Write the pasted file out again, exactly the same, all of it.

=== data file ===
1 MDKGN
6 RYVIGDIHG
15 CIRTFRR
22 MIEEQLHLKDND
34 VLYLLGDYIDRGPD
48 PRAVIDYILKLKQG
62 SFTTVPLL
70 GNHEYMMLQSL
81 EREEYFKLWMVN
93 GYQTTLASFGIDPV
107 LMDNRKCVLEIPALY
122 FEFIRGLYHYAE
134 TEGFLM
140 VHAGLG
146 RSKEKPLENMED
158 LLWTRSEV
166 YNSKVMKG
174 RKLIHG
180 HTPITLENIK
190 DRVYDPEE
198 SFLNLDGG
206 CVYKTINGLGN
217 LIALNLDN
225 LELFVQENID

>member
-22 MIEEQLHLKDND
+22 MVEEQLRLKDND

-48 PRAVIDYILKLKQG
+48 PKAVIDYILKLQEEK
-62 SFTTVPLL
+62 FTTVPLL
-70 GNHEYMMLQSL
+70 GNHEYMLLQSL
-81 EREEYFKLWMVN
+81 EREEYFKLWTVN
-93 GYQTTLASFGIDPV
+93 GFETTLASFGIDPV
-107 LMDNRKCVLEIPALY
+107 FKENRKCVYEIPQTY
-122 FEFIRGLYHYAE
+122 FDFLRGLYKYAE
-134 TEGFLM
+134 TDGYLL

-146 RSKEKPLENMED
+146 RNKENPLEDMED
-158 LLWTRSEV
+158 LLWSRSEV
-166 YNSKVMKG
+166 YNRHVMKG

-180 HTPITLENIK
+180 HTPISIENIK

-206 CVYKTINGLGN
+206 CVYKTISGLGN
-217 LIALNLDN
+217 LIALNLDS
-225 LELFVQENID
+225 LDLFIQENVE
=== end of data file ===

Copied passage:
1 MDKGN
6 RYVIGDIHG
15 CIRTFRR
22 MIEEQLHLKDND
34 VLYLLGDYIDRGPD
48 PRAVIDYILKLKQG
62 SFTTVPLL
70 GNHEYMMLQSL
81 EREEYFKLWMVN
93 GYQTTLASFGIDPV
107 LMDNRKCVLEIPALY
122 FEFIRGLYHYAE
134 TEGFLM
140 VHAGLG
146 RSKEKPLENMED
158 LLWTRSEV
166 YNSKVMKG
174 RKLIHG
180 HTPITLENIK
190 DRVYDPEE
198 SFLNLDGG
206 CVYKTINGLGN
217 LIALNLDN
225 LELFVQENID

>member
-22 MIEEQLHLKDND
+22 MVEEQLRLKDND

-48 PRAVIDYILKLKQG
+48 PKAVIDYILKLQEEK
-62 SFTTVPLL
+62 FTTVPLL
-70 GNHEYMMLQSL
+70 GNHEYMLLQSL
-81 EREEYFKLWMVN
+81 EREEYFKLWTVN
-93 GYQTTLASFGIDPV
+93 GFETTLASFGIDPV
-107 LMDNRKCVLEIPALY
+107 FKENRKCVYEIPQTY
-122 FEFIRGLYHYAE
+122 FDFLRGLYKYAE
-134 TEGFLM
+134 TDGYLL

-146 RSKEKPLENMED
+146 RNKENPLEDMED
-158 LLWTRSEV
+158 LLWSRSEV
-166 YNSKVMKG
+166 YNRHVMKG

-180 HTPITLENIK
+180 HTPISIENIK

-206 CVYKTINGLGN
+206 CVYKTISGLGN
-217 LIALNLDN
+217 LIALNLDS
-225 LELFVQENID
+225 LDLFIQENVE